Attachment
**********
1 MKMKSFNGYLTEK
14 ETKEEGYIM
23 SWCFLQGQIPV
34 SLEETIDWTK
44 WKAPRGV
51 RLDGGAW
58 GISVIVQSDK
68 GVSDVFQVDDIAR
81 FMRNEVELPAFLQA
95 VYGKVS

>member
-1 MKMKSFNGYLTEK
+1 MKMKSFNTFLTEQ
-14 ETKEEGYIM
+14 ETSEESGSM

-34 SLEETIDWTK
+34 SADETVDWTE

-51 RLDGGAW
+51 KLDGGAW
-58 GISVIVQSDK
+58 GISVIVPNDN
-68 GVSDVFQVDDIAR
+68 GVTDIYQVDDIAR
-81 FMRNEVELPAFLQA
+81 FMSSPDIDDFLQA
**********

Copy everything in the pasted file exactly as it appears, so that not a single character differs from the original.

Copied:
1 MKMKSFNGYLTEK
14 ETKEEGYIM
23 SWCFLQGQIPV
34 SLEETIDWTK
44 WKAPRGV
51 RLDGGAW
58 GISVIVQSDK
68 GVSDVFQVDDIAR
81 FMRNEVELPAFLQA
95 VYGKVS

>member
-1 MKMKSFNGYLTEK
+1 MKMKSFNTFLTEQ
-14 ETKEEGYIM
+14 ETSEESGSM

-34 SLEETIDWTK
+34 SADETVDWTE

-51 RLDGGAW
+51 KLDGGAW
-58 GISVIVQSDK
+58 GISVIVPNDN
-68 GVSDVFQVDDIAR
+68 GVTDIYQVDDIAR
-81 FMRNEVELPAFLQA
+81 FMSSPDIDDFLQA